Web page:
Review by Massimo Pigliucci. This article appears in Issue 59 of The Philosophers’ Magazine. Please support TPM by subscribing.
Why Does the World Exist? An Existential Detective Story by Jim Holt (Liveright), £12.95/$27.95.
“Why is the sky blue?” This perennial question posed by children to their parents can be easily answered by modern moms and dads (after looking it up on Wikipedia): “Because the air scatters short-wavelength radiation better than long-wavelength radiation.” Yes, of course, you then have to explain what “wavelength” and “radiation” are, but it’s a start. No such easy answer is available for the question “Why is there something rather than nothing?” (for which Wikipedia returns a whopping 4,266 entries!). And that is the topic picked by Jim Holt for this lively philosophical-scientific quest concerning the ultimate metaphysical conundrum.
Holt sets up his pursuit as an “existential detective story”, in which his own musings are mixed with the thoughts of a wide range of thinkers, from scientists to philosophers to theologians, several of whom he has interviewed. I was happy to see Holt talk to philosophers who are knowledgeable about the relevant science, as well as to scientists who have at least heard of the word “philosophy”. I happen to think that the confluence of those two disciplines into what used to be called “scientia” (knowledge in the broader sense) is where a lot of the action is these days when it comes to a number of “deep questions”, including consciousness, free will, morality, and the very structure of reality.
I was significantly less happy to have to endure a whole chapter devoted to the musings of Oxford theologian Richard Swinburne, since I think theology fails the test imposed by Hume’s fork (that philosophical assertions need to have either empirical or mathematical content to be taken seriously), and that the best thing to do with it is to “Commit it then to the flames: for it can contain nothing but sophistry and illusion.” I mean, here we are, at the onset of the twenty-first century, and we are still taking seriously people who tell us that God is the simplest “explanation” imaginable for the universe? Could it be that you think so because your imagination is limited, or because you are confused about what counts as an explanation?
But Holt – to his credit – goes to the other extreme as well, also paying a visit to Adolf Grünbaum in Pittsburgh. Grünbaum tells Holt that he is going after a pseudo-question, because nothingness is impossible, which in turn implies that “Why is there something rather than nothing?” is an example of “cadit quaestio”, a fallen question, in response to which it is far better to go out and grab a beer (generally speaking, not a bad suggestion anyway).
Like Holt, however, I don’t share Grünbaum’s slightly too cavalier dismissal of the whole shebang, and think that science and philosophy actually do have a lot to say about it. Which brings the reader to an intellectual tour de force that includes multiverses and the many-worlds interpretation of quantum mechanics (which should really be kept more conceptually distinct than is done in some places in the book), mathematical Platonism, the idea that the universe may be a simulation in someone’s computer (to which Holt gives remarkably little space, particularly compared to Swinburne’s deeply unenlightening musings), and even more bizarre ideas – such as the possibility advanced by Plato that the universe may be the result of an ethical compulsion, or Robert Nozick’s strange “principle of fecundity”.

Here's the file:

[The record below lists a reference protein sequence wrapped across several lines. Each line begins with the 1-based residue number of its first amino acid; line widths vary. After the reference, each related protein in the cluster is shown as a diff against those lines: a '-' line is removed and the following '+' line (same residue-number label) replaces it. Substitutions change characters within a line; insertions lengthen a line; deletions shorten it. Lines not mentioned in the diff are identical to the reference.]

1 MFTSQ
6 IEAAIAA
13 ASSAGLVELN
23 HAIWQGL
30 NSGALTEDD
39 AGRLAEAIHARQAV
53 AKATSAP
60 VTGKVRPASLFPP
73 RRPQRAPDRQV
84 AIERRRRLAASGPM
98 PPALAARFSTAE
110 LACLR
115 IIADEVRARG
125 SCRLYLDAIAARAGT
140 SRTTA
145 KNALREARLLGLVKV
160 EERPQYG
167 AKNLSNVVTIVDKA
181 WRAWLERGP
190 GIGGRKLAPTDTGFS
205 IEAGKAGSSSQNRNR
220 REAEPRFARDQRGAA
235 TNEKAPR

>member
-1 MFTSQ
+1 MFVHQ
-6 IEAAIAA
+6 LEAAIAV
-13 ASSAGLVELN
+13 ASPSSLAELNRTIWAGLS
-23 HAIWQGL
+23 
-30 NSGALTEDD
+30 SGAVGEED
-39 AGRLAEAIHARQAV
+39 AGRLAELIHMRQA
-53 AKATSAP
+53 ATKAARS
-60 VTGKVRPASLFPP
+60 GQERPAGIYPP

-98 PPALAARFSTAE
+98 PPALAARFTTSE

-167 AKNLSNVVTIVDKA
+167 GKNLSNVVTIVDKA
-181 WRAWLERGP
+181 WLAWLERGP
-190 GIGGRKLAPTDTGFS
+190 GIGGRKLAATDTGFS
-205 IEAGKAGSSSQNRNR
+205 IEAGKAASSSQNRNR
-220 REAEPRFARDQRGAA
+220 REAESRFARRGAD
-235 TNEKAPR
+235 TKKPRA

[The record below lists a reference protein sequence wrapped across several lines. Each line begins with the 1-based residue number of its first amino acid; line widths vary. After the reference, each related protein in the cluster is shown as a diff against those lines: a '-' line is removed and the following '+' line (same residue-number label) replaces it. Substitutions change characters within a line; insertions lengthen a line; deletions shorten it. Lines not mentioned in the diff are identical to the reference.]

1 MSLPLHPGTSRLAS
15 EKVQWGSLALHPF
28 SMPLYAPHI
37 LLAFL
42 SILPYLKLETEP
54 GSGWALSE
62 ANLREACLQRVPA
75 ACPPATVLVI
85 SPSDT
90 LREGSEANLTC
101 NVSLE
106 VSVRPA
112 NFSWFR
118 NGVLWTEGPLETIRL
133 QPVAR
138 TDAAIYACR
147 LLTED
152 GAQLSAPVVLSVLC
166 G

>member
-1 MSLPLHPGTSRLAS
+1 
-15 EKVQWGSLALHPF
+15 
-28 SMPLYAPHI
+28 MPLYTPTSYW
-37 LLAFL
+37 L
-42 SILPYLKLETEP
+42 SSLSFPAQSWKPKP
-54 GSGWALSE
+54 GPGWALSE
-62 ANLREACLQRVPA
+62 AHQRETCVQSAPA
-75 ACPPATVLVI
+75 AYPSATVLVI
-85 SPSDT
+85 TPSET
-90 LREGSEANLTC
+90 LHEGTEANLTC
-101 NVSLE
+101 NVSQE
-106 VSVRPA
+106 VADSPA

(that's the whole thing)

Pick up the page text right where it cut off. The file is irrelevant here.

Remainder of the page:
One idea that I was hoping to see explored was James Ladyman and Don Ross’s suggestion that there is no “ultimate” stuff of which the universe is made, that “at bottom” it’s all about relations (don’t ask “Relations between what?” because you’d be missing the point). While those authors do not explicitly endorse it, a universe in which “every thing must go” (as the title of their book puts it) is also one that is particularly friendly to certain forms of mathematical Platonism, which would have connected quite nicely with Holt’s chapter on Pythagoras, Kurt Gödel, and Roger Penrose.
Regardless, throughout the book the reader will encounter – directly (based on interviews) or indirectly – the thoughts of some of the brightest and most provocative thinkers who have something to say about the deep questions, and two things clearly emerge from the volume. First, the question of why there is something rather than nothing is neither silly nor just of interest to philosophers and “armchair speculators”. Second, like all good philosophy, by the end of the journey the prize is not necessarily getting an answer, but rather consists in gaining a much richer and more nuanced understanding of the question.
Of course, regardless of which take you end up favouring about the origin of all things, you might still come to agree with Douglas Adams: “In the beginning the Universe was created. This has made a lot of people very angry and has been widely regarded as a bad move.” Or maybe not.
Massimo Pigliucci is professor of philosophy at the Graduate Center of the City University of New York. He is the author of the forthcoming Answers for Aristotle: How Science and Philosophy Can Lead Us to A More Meaningful Life (BasicBooks). His philosophical musings can be found www.rationallyspeaking.org.